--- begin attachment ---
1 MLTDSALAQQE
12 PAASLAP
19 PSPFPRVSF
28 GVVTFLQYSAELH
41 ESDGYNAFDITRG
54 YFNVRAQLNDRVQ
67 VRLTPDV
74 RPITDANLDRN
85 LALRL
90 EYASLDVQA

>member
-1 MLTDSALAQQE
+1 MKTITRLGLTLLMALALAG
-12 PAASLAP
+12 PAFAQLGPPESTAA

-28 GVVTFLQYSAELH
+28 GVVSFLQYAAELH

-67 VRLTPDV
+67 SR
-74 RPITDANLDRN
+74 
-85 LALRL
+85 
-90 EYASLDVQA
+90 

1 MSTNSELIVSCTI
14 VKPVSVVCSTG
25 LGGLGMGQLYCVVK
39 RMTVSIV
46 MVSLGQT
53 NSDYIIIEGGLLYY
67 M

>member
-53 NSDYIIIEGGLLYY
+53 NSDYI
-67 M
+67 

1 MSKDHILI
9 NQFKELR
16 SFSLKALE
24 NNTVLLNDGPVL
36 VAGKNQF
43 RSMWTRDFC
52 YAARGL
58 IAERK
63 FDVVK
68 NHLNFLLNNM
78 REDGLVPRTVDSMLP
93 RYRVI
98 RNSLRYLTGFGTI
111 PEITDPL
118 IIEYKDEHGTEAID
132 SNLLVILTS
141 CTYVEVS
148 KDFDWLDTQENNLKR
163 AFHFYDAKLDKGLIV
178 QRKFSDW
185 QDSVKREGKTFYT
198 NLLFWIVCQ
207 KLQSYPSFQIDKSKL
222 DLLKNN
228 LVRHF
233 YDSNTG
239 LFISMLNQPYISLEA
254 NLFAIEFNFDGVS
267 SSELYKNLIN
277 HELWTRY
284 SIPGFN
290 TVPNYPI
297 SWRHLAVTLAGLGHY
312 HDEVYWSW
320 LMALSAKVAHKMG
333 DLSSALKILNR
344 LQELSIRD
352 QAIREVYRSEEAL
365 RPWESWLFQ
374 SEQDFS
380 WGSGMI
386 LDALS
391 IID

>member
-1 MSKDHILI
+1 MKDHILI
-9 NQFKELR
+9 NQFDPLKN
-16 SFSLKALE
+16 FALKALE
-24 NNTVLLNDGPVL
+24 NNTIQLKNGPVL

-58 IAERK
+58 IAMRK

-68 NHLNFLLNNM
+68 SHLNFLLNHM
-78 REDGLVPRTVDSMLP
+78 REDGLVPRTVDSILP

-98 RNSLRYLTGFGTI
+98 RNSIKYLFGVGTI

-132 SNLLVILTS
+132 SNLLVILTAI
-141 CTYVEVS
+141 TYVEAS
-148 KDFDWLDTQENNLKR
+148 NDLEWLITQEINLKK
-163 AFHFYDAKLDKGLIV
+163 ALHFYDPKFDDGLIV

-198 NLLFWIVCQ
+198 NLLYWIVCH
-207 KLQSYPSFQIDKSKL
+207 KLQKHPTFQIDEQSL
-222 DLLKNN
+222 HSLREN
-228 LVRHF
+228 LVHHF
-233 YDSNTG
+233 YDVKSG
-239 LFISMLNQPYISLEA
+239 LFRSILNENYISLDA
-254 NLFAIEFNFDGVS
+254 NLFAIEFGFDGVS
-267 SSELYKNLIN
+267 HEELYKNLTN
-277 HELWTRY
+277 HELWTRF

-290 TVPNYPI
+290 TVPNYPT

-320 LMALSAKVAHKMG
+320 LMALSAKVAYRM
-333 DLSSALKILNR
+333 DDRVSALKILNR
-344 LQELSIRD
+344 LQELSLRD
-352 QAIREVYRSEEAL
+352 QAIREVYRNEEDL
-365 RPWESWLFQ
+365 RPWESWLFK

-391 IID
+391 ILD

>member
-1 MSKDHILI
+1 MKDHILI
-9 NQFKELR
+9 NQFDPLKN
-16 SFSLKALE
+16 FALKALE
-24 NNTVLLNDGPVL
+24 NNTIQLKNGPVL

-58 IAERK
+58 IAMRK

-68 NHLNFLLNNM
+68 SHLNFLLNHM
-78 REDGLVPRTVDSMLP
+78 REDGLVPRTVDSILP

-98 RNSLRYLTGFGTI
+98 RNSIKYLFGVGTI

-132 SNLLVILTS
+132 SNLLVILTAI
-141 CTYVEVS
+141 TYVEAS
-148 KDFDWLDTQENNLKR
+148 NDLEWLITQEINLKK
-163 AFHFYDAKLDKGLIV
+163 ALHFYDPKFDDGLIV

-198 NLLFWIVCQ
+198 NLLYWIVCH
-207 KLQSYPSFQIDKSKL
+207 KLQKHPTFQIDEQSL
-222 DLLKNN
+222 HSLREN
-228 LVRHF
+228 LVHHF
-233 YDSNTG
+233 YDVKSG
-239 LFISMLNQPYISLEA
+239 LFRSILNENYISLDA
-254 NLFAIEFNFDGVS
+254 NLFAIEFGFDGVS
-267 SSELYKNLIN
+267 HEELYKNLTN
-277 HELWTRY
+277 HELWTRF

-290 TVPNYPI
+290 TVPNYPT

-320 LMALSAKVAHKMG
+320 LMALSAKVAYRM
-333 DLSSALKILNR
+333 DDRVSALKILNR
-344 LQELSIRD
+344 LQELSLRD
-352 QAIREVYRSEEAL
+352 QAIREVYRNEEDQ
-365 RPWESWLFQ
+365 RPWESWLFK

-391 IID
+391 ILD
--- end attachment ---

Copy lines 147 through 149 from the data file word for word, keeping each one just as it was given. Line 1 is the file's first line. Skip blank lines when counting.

-58 IAERK
+58 IAMRK

-68 NHLNFLLNNM